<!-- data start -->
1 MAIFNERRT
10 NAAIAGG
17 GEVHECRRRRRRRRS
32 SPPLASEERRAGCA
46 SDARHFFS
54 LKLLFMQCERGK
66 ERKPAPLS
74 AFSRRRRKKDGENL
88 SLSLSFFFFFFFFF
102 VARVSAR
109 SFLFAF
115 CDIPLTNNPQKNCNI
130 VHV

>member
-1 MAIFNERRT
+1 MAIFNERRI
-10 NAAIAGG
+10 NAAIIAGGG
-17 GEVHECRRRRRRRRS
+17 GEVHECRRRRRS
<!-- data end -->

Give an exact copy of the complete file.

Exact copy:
1 MAIFNERRT
10 NAAIAGG
17 GEVHECRRRRRRRRS
32 SPPLASEERRAGCA
46 SDARHFFS
54 LKLLFMQCERGK
66 ERKPAPLS
74 AFSRRRRKKDGENL
88 SLSLSFFFFFFFFF
102 VARVSAR
109 SFLFAF
115 CDIPLTNNPQKNCNI
130 VHV

>member
-1 MAIFNERRT
+1 MAIFNERRI
-10 NAAIAGG
+10 NAAIIAGGG
-17 GEVHECRRRRRRRRS
+17 GEVHECRRRRRS